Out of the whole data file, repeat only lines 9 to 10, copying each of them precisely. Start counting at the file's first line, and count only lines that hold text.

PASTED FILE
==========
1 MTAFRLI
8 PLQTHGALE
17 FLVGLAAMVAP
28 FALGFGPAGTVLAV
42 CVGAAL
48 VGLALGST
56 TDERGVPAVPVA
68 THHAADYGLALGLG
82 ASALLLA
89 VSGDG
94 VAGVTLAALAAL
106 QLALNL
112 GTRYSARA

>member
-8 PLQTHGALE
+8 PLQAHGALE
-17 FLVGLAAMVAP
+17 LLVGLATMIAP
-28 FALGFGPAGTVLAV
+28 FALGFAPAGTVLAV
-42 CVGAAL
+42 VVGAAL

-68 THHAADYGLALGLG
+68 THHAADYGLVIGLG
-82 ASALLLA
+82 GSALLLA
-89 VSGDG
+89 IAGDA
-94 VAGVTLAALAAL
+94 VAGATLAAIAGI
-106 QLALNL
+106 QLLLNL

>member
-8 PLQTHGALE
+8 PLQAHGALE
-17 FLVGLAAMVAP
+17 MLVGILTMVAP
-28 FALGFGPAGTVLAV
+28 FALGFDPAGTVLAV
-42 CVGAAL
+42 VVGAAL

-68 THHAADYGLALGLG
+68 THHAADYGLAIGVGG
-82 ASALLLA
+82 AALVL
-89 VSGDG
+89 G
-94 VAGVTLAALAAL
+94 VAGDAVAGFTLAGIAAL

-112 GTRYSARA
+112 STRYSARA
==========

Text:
82 ASALLLA
89 VSGDG